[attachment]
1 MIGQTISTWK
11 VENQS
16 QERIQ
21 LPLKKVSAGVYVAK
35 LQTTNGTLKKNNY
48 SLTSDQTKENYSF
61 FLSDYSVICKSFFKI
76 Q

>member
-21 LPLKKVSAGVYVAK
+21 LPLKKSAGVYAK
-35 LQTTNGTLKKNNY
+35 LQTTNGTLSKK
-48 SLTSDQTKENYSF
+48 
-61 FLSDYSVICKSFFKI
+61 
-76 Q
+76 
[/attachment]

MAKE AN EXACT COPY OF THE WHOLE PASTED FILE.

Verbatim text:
1 MIGQTISTWK
11 VENQS
16 QERIQ
21 LPLKKVSAGVYVAK
35 LQTTNGTLKKNNY
48 SLTSDQTKENYSF
61 FLSDYSVICKSFFKI
76 Q

>member
-21 LPLKKVSAGVYVAK
+21 LPLKKSAGVYAK
-35 LQTTNGTLKKNNY
+35 LQTTNGTLSKK
-48 SLTSDQTKENYSF
+48 
-61 FLSDYSVICKSFFKI
+61 
-76 Q
+76 